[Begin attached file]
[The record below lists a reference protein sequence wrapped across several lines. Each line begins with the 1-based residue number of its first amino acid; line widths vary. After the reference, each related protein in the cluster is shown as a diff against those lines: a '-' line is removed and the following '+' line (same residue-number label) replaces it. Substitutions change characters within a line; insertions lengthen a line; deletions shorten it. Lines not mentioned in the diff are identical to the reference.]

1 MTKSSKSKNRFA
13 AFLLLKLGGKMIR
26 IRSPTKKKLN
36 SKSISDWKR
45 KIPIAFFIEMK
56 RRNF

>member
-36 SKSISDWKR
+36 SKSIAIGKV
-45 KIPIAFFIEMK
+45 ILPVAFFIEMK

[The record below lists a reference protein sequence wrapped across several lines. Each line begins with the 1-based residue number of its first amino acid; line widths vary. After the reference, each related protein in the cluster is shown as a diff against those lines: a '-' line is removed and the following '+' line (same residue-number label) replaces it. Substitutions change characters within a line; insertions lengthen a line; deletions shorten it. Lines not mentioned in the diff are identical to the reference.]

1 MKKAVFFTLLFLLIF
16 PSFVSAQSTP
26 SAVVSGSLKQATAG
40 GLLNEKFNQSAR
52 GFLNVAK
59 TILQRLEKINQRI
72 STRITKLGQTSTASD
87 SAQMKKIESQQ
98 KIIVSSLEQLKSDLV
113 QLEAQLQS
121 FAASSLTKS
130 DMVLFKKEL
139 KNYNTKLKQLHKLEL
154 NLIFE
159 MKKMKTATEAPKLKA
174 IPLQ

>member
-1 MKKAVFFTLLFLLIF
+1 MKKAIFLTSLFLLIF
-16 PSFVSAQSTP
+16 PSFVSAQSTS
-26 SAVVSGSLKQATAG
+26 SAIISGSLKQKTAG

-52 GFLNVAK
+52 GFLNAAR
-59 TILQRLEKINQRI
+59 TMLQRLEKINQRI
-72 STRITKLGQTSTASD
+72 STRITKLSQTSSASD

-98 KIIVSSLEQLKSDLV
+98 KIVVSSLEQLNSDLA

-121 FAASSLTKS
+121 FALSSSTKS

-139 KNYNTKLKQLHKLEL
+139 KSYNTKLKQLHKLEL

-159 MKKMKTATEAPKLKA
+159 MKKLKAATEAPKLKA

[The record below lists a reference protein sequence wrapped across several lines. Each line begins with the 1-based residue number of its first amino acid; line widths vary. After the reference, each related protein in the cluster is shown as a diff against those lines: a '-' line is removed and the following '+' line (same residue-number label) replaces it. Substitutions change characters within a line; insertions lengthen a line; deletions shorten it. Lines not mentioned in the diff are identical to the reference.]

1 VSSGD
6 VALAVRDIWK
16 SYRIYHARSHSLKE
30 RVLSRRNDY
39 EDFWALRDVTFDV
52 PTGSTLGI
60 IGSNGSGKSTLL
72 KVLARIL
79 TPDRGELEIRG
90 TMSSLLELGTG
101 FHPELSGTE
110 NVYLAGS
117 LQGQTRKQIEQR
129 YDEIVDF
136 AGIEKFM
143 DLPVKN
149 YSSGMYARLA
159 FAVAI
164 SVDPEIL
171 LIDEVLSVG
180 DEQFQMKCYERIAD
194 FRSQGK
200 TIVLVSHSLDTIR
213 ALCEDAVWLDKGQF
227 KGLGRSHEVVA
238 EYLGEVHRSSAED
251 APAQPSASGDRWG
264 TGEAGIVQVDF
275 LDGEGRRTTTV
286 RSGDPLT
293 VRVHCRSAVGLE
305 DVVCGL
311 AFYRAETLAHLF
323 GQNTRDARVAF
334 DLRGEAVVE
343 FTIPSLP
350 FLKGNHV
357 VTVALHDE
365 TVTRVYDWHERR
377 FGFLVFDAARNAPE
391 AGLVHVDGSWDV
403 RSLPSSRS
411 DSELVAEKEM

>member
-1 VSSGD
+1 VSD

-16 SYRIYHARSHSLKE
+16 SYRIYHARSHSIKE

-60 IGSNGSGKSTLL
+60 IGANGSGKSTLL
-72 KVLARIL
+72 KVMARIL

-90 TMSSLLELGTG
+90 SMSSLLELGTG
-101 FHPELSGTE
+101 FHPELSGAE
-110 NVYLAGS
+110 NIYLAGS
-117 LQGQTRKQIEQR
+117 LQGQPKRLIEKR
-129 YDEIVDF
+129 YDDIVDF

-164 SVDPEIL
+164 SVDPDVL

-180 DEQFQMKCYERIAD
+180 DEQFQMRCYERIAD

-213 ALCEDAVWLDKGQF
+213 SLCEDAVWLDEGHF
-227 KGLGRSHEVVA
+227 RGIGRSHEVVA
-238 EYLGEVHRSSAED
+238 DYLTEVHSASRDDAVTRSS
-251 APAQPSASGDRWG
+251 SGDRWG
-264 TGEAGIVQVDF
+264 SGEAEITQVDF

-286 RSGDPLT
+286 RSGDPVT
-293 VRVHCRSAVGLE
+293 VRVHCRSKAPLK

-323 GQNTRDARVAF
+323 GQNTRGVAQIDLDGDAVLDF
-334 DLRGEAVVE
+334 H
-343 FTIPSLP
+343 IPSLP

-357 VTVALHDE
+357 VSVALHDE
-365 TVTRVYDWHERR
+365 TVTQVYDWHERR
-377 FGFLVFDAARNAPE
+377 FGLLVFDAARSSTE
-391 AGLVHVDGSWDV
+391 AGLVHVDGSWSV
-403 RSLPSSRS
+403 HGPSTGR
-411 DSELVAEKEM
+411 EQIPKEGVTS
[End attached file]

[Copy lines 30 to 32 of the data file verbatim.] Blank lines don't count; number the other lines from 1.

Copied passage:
>member
-1 MKKAVFFTLLFLLIF
+1 MKKAIFLTSLFLLIF